Having launched some deadly attacks in 2012, cyber criminals are gearing up for more sophisticated attacks in 2013. Internet security solutions firm Kaspersky has forecast that cyber-espionage carried out through targeted attacks could get more polished next year.

“Many attacks start by hacking the human, that is, by tricking employees into disclosing information that can be used to gain access to corporate resources. Staff with public-facing roles such as sales are particularly vulnerable to such attacks. We can expect the growth of cyber-espionage in 2013,” the firm said in its predictions for the New Year.

It points out that no organisation is safe. All organisations hold data that is of value to cyber-criminals. They can sell the data in the underground market or use it as ‘stepping-stones’ to reach other companies.

It also predicts an increase in ‘hacktivism’ using which political activists score a point or two over organisations or countries.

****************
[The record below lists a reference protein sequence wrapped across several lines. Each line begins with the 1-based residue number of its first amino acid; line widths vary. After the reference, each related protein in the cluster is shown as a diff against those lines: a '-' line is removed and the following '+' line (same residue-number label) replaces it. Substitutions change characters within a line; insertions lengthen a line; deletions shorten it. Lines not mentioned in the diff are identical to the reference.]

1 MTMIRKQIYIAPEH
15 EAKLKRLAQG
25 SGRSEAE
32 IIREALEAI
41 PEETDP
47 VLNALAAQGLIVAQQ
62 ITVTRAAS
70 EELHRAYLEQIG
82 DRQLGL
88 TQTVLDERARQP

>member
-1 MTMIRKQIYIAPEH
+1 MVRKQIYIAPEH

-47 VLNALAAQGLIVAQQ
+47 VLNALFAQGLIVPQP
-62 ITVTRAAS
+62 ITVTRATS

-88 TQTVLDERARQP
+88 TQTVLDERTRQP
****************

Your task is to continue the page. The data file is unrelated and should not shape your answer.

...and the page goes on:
On State-sponsored cyber attacks, Kaspersky says more countries would develop cyber weapons, designed to steal information or sabotage systems. “It’s also possible that we may see ‘copy-cat’ attacks by non-nation-states, with an increased risk of collateral damage beyond the intended victim of the attack. The targets of such cyber-attacks could include energy supply and transportation control facilities, financial and telecommunications systems,” it pointed out.

There would also be an increase in the use of legal surveillance tools. The use of legal surveillance tools has wider implications for privacy and civil liberties. And as law enforcement agencies and Governments try to get one step ahead of the criminals, it’s likely that the use of such tools, and the debate surrounding their use, would continue.